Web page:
content to stay true to herself and yield to upperclassmen. “I kind of just do what I do and hope that others will follow in my footsteps,” she said. Schnur, for one, is more than happy with Dong’s progress as a swimmer. “Down the road, in a few years, she’ll probably have to become a little more verbal, come out of her shell a little bit,” he said. “But [the freshmen] really feed off of her success.” When asked if there were any anecdotes that would illustrate Dong’s quirky personality, Schnur responded as any concerned coach would. “Nothing I would say in print,” he said with a smile. Regardless, Dong’s performances in the pool will surely give Penn fans plenty to talk about for years to come.

Quakers win fourth straight home match M. SQUASH from page 10 Turner to capture the clinching victory of the match. T he u p s e t w a s s e a l e d with Turner’s four set vic-

tor y at the No. 9 position, which gave the Quakers an extra-sweet 12th victory in the rivalry. “ It mea ns ever y t h i ng,” Wyant said. “This is the biggest win we’ve had.” After a 1-6 Ivy finish that put them at the bottom of the standings last year, Penn has shocked the Ivy League with two quality wins early in the season. “I think we’re impressing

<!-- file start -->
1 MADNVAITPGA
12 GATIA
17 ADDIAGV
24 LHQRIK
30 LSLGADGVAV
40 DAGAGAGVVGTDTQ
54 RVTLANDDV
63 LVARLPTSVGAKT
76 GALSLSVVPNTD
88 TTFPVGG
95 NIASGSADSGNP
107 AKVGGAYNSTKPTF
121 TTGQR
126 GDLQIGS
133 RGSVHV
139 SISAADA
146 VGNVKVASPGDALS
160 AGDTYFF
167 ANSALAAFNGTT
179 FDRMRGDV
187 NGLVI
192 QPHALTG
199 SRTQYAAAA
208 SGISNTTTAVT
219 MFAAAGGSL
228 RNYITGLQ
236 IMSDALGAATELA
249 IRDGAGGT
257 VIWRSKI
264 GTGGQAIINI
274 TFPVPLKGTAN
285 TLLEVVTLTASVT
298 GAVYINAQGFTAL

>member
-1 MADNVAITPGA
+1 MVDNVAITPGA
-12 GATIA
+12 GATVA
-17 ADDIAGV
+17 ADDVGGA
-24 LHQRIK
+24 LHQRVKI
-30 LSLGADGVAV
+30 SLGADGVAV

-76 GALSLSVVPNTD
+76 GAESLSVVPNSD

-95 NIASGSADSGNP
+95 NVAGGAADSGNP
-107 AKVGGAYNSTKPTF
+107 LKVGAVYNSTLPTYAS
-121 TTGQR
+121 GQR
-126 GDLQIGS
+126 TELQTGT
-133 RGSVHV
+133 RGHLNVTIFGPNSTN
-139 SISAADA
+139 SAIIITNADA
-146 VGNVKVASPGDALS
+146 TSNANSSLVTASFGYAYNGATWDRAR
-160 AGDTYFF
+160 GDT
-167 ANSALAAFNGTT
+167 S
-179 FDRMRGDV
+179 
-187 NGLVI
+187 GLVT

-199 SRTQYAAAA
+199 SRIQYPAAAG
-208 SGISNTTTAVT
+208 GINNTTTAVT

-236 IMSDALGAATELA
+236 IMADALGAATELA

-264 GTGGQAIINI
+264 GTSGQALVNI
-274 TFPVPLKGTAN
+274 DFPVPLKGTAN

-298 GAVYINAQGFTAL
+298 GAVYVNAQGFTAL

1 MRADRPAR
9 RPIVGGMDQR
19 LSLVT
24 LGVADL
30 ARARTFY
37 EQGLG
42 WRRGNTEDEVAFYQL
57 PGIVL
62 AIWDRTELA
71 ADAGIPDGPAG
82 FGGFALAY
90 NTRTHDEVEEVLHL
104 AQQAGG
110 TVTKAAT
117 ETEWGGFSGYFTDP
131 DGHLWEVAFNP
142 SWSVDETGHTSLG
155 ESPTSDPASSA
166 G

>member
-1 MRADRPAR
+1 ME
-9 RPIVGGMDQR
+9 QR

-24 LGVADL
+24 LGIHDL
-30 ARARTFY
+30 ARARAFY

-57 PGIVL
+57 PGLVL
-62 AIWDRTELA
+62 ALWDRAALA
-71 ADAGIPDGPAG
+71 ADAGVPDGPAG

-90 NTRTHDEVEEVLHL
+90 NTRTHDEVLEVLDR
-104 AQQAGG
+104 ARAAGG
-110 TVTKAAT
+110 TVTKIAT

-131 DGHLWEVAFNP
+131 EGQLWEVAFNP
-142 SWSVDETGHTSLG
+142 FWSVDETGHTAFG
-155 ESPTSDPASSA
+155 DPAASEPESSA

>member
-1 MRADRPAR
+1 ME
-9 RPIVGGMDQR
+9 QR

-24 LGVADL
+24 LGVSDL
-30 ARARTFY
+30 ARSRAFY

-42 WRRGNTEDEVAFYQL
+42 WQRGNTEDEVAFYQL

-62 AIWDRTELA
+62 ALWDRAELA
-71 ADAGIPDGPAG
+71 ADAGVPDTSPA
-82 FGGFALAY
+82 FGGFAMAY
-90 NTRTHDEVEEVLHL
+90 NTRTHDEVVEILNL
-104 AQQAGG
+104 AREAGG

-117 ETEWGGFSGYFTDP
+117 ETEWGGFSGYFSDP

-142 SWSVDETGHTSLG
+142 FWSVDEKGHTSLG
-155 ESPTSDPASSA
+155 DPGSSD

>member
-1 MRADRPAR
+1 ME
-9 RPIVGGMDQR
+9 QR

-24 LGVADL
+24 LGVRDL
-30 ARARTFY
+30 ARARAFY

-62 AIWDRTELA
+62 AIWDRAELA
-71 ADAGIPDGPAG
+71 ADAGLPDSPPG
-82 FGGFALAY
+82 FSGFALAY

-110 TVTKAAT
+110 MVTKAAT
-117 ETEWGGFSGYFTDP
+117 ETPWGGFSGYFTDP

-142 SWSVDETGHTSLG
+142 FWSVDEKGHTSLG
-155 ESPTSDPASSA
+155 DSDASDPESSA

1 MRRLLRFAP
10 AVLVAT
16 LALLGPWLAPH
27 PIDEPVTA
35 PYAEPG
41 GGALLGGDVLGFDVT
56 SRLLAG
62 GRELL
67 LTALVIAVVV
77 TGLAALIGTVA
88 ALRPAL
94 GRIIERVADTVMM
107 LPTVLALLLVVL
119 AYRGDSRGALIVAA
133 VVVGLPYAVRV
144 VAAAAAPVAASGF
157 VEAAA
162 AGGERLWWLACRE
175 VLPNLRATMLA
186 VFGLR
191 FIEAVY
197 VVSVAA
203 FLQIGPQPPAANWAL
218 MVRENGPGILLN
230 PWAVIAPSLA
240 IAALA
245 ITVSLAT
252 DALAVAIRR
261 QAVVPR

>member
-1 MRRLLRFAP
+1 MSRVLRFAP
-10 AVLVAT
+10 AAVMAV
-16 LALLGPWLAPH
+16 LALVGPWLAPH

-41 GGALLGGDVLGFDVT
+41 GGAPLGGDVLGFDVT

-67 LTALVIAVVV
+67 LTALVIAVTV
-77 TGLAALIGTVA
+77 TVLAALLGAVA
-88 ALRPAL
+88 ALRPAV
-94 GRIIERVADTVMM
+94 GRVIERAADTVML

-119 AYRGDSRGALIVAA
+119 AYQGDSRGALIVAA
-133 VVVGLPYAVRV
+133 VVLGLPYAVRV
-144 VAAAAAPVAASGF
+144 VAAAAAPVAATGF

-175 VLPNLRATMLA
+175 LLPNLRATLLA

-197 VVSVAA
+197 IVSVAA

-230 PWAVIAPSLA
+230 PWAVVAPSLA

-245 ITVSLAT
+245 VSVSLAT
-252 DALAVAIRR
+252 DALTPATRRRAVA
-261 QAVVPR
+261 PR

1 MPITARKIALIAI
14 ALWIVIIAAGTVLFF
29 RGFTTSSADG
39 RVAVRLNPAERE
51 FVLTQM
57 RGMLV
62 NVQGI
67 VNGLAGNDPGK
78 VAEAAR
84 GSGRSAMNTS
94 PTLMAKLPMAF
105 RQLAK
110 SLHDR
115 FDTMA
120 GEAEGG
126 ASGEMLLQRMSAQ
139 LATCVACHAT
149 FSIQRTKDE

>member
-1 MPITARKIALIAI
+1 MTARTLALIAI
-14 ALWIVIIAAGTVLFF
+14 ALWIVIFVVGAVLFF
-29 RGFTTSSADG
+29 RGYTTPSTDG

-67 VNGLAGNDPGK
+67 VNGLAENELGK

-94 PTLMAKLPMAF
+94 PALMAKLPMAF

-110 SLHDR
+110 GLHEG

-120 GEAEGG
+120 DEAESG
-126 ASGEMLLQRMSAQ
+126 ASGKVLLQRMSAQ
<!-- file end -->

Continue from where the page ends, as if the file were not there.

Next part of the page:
THE

In Penn’s losing effort vs. Columbia, Dong wins the 100 free again, this time adding a victory in the 50 free as well.

Jan 18 Jan 11

Caitlin Lally/ DP File Photo

dec 5-6 NOV 16

NOV 9

Dong wins in her very first intercollegiate race, swimming the third leg of the 200 medley relay in a victory over UConn. She also added victories in the 100 free and 100 butterfly.

Dong dominates again at the Total Performance Invitational, swimming the third leg in the victorious 200 medley relay and second at the 400 free relay while swimming the opening leg.

Swimming in an Ivy dual against Dartmouth and Yale, Dong’s 200 medley relay finishes in first place.

Against Brown, Dong’s 200 medley relay posts yet another victory.

Graphic by Jenny Lu

people ever y day,” Maine said. “ We didn’t k now we could beat Princeton that badly.” The Quakers continued to protect their home court with their fourth consecutive victory at Ringe Squash Courts — and they have not given up more than two individual wins to an opposing squad in those four matches. Ringe has also become a place where rankings can

BUZZ